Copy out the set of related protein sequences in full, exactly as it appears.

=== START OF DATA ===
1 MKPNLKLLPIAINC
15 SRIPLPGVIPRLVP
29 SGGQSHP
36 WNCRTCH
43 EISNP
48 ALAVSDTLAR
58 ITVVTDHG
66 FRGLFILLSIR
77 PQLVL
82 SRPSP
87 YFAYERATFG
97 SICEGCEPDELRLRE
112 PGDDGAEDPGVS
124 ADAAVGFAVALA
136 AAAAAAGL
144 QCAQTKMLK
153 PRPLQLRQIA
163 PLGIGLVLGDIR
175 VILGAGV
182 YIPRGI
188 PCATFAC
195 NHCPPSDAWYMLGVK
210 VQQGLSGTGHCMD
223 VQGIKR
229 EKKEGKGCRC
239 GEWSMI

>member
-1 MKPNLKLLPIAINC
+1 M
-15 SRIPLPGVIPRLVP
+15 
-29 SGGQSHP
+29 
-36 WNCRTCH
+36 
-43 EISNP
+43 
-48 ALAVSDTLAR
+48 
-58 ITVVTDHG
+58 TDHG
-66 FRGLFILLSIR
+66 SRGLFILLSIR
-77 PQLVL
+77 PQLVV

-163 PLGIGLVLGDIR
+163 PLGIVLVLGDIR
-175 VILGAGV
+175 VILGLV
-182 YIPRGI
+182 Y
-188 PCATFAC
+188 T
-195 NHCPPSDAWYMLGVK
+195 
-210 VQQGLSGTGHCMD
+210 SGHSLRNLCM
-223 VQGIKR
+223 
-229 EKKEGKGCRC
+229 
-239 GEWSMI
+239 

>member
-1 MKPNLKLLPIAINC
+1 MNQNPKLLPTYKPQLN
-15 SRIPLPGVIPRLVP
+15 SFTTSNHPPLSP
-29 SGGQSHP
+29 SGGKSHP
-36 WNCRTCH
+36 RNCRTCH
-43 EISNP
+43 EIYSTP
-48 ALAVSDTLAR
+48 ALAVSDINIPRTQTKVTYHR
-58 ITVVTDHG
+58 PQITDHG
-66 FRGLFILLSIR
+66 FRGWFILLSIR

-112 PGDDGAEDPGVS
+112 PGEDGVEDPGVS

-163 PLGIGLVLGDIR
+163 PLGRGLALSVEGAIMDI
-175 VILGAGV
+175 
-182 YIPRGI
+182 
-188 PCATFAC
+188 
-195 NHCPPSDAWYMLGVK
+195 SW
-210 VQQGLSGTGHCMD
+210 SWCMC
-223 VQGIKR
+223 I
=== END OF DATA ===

1 MKPNLKLLPIAINC
15 SRIPLPGVIPRLVP
29 SGGQSHP
36 WNCRTCH
43 EISNP
48 ALAVSDTLAR
58 ITVVTDHG
66 FRGLFILLSIR
77 PQLVL
82 SRPSP
87 YFAYERATFG
97 SICEGCEPDELRLRE
112 PGDDGAEDPGVS
124 ADAAVGFAVALA
136 AAAAAAGL
144 QCAQTKMLK
153 PRPLQLRQIA
163 PLGIGLVLGDIR
175 VILGAGV
182 YIPRGI
188 PCATFAC
195 NHCPPSDAWYMLGVK
210 VQQGLSGTGHCMD
223 VQGIKR
229 EKKEGKGCRC
239 GEWSMI

>member
-1 MKPNLKLLPIAINC
+1 M
-15 SRIPLPGVIPRLVP
+15 
-29 SGGQSHP
+29 
-36 WNCRTCH
+36 
-43 EISNP
+43 
-48 ALAVSDTLAR
+48 
-58 ITVVTDHG
+58 TDHG
-66 FRGLFILLSIR
+66 SRGLFILLSIR
-77 PQLVL
+77 PQLVV

-163 PLGIGLVLGDIR
+163 PLGIVLVLGDIR
-175 VILGAGV
+175 VILGLV
-182 YIPRGI
+182 Y
-188 PCATFAC
+188 T
-195 NHCPPSDAWYMLGVK
+195 
-210 VQQGLSGTGHCMD
+210 SGHSLRNLCM
-223 VQGIKR
+223 
-229 EKKEGKGCRC
+229 
-239 GEWSMI
+239 

>member
-1 MKPNLKLLPIAINC
+1 MNQNPKLLPTYKPQLN
-15 SRIPLPGVIPRLVP
+15 SFTTSNHPPLSP
-29 SGGQSHP
+29 SGGKSHP
-36 WNCRTCH
+36 RNCRTCH
-43 EISNP
+43 EIYSTP
-48 ALAVSDTLAR
+48 ALAVSDINIPRTQTKVTYHR
-58 ITVVTDHG
+58 PQITDHG
-66 FRGLFILLSIR
+66 FRGWFILLSIR

-112 PGDDGAEDPGVS
+112 PGEDGVEDPGVS

-163 PLGIGLVLGDIR
+163 PLGRGLALSVEGAIMDI
-175 VILGAGV
+175 
-182 YIPRGI
+182 
-188 PCATFAC
+188 
-195 NHCPPSDAWYMLGVK
+195 SW
-210 VQQGLSGTGHCMD
+210 SWCMC
-223 VQGIKR
+223 I